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The Tentacle


May 9, 2011

65 Roses

Michael Kurtianyk

May is Cystic Fibrosis Awareness Month. It’s time our local community shines a spotlight on finding a cure.

 

Approximately 30,000 children and adults have cystic fibrosis in the United States (and about 70,000 worldwide). The disease occurs in one of every 3,500 live births of all Americans and about 1,000 new cases of cystic fibrosis are diagnosed each year.

 

What is cystic fibrosis anyway? Well, it’s a chronic disease that affects the lungs and digestive system. A defective gene and its protein product cause the body to produce unusually thick, sticky mucus that clogs the lungs, leading to life-threatening lung infections. It also blocks the pancreas and stops natural enzymes from helping the body break down and absorb food.

 

People with cystic fibrosis can have a variety of symptoms, including: persistent coughing, at times with phlegm; frequent lung infections; wheezing or shortness of breath; and poor growth and/or weight gain in spite of a good appetite.

 

Back in the 1950s when the Cystic Fibrosis Foundation was formed, very few children with cystic fibrosis lived to attend elementary school. Today, due to advances in research and medical treatments, people with the disease can now expect to live into their 30s, 40s and beyond. The predicted median age of survival is the mid-thirties.

 

The Cystic Fibrosis Foundation is a nonprofit, donor-supported organization. It funds and accredits more than 115 Cystic Fibrosis care centers nationwide. In 1989, scientists, with the support of the Cystic Fibrosis Foundation, discovered the defective gene that causes cystic fibrosis. This was a huge step toward finding a cure.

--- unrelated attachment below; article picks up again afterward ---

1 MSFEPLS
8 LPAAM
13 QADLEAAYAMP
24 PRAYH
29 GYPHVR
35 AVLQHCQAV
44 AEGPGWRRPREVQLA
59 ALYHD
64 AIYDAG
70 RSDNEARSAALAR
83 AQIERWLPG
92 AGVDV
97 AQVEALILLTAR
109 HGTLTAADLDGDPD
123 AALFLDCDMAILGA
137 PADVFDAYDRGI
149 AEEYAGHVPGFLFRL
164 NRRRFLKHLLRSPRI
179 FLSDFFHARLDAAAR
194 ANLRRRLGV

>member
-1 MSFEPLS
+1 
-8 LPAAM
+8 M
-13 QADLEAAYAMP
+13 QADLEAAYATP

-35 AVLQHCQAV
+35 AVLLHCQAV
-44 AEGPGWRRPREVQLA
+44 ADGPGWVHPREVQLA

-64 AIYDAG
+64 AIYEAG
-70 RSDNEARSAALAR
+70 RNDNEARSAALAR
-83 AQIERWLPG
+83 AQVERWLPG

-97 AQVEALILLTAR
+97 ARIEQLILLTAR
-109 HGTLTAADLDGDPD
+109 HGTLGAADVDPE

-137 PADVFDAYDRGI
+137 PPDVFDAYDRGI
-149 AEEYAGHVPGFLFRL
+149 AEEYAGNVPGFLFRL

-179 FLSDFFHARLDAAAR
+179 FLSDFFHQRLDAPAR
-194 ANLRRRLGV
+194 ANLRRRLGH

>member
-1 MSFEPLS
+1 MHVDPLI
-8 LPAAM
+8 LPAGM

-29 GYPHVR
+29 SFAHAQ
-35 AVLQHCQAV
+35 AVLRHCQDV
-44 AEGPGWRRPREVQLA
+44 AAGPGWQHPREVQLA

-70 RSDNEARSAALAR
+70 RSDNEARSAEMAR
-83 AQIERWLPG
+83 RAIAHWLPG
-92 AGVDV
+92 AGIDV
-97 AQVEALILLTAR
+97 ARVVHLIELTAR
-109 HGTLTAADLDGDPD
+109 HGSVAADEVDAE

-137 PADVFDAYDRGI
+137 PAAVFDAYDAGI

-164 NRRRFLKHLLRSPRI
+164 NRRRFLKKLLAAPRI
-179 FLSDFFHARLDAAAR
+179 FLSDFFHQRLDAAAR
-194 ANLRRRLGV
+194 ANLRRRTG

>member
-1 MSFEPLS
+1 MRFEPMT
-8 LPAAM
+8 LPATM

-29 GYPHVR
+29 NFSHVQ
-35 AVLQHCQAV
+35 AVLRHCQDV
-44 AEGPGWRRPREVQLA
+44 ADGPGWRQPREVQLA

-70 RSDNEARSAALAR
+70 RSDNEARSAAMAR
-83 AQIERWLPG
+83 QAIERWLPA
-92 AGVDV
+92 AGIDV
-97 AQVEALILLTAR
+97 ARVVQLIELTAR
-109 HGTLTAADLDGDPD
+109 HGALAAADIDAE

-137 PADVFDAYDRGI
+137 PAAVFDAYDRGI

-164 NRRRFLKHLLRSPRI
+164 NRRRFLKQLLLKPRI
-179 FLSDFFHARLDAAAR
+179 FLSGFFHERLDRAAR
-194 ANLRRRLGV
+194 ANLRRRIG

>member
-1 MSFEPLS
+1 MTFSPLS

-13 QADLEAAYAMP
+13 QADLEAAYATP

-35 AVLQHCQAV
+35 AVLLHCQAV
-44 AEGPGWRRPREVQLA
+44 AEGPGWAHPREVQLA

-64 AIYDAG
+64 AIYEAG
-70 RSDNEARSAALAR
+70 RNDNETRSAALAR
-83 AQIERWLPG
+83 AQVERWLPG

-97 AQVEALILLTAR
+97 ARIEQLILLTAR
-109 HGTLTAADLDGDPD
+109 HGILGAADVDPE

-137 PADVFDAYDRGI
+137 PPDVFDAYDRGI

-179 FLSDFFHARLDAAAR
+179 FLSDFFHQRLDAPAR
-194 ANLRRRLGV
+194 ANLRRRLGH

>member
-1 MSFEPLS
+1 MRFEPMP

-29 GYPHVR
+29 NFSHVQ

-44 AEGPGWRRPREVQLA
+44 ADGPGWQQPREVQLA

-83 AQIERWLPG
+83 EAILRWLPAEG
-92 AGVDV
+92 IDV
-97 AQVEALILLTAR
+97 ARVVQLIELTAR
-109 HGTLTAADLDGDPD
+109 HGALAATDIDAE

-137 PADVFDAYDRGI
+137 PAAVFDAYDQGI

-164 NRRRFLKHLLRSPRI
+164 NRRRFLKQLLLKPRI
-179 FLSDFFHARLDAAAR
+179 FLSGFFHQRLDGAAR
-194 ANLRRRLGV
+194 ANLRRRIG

Today, the foundation has been working with the Food and Drug Administration in seeking approval of four therapies that are now a routine part of treatment regimens for many with the disease. The foundation is also supporting about 30 potential new treatments currently in development.

 

When I first heard the story of the “65 Roses,” I was pulled into learning more about the disease. As written on the Cystic Fibrosis Foundation website (www.cff.org):

 

“Mary G. Weiss became a volunteer for the Cystic Fibrosis Foundation in 1965 after learning that her three little boys had CF. Her duty was to call every civic club, social and service organization seeking financial support for CF research. Mary's 4-year-old son, Richard, listened closely to his mother as she made each call. After several calls, Richard came into the room and told his Mom, "I know what you are working for." Mary was dumbstruck because Richard did not know what she was doing, nor did he know that he had cystic fibrosis. With some trepidation, Mary asked, "What am I working for, Richard?" He answered, "You are working for 65 Roses." Mary was speechless. He could not see the tears running down Mary's cheeks as she stammered, "Yes Richard, I'm working for 65 Roses."

 

“Since 1965, the term "65 Roses" has been used by children of all ages to describe their disease. But, making it easier to say does not make CF any easier to live with. The "65 Roses" story has captured the hearts and emotions of all who have heard it. The rose, appropriately the ancient symbol of love, has become a symbol of the Cystic Fibrosis Foundation.”

 

We come across stories like this every day, and sometimes we just skim through them. Some stay with us.

 

This one will stay with me for a long time.

 

Michael.kurtianyk@gmail.com

 



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